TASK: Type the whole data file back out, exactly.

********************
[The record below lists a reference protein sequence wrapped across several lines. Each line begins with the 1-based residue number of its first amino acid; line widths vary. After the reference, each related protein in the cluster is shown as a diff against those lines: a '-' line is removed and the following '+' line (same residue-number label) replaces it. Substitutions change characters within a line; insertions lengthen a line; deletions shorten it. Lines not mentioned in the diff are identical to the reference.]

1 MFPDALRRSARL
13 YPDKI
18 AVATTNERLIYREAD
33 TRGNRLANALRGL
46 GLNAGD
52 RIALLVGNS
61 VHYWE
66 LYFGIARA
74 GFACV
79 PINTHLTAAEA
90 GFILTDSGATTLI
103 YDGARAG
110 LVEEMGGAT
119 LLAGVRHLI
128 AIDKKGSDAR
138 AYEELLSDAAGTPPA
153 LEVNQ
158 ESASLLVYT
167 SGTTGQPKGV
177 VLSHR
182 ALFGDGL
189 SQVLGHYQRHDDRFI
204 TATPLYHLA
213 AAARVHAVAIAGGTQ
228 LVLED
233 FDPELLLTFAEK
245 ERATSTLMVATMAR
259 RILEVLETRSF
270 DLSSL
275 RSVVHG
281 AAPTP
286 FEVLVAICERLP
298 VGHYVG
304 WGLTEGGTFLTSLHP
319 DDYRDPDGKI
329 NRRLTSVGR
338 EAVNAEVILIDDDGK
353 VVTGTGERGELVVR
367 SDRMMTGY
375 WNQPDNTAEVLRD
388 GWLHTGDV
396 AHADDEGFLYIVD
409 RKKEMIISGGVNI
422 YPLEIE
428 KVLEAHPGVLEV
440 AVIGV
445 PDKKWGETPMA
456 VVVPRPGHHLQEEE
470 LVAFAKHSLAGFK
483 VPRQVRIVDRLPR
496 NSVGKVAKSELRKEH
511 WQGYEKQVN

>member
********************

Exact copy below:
[The record below lists a reference protein sequence wrapped across several lines. Each line begins with the 1-based residue number of its first amino acid; line widths vary. After the reference, each related protein in the cluster is shown as a diff against those lines: a '-' line is removed and the following '+' line (same residue-number label) replaces it. Substitutions change characters within a line; insertions lengthen a line; deletions shorten it. Lines not mentioned in the diff are identical to the reference.]

1 MFPDALRRSARL
13 YPDKI
18 AVATTNERLIYREAD
33 TRGNRLANALRGL
46 GLNAGD
52 RIALLVGNS
61 VHYWE
66 LYFGIARA
74 GFACV
79 PINTHLTAAEA
90 GFILTDSGATTLI
103 YDGARAG
110 LVEEMGGAT
119 LLAGVRHLI
128 AIDKKGSDAR
138 AYEELLSDAAGTPPA
153 LEVNQ
158 ESASLLVYT
167 SGTTGQPKGV
177 VLSHR
182 ALFGDGL
189 SQVLGHYQRHDDRFI
204 TATPLYHLA
213 AAARVHAVAIAGGTQ
228 LVLED
233 FDPELLLTFAEK
245 ERATSTLMVATMAR
259 RILEVLETRSF
270 DLSSL
275 RSVVHG
281 AAPTP
286 FEVLVAICERLP
298 VGHYVG
304 WGLTEGGTFLTSLHP
319 DDYRDPDGKI
329 NRRLTSVGR
338 EAVNAEVILIDDDGK
353 VVTGTGERGELVVR
367 SDRMMTGY
375 WNQPDNTAEVLRD
388 GWLHTGDV
396 AHADDEGFLYIVD
409 RKKEMIISGGVNI
422 YPLEIE
428 KVLEAHPGVLEV
440 AVIGV
445 PDKKWGETPMA
456 VVVPRPGHHLQEEE
470 LVAFAKHSLAGFK
483 VPRQVRIVDRLPR
496 NSVGKVAKSELRKEH
511 WQGYEKQVN

>member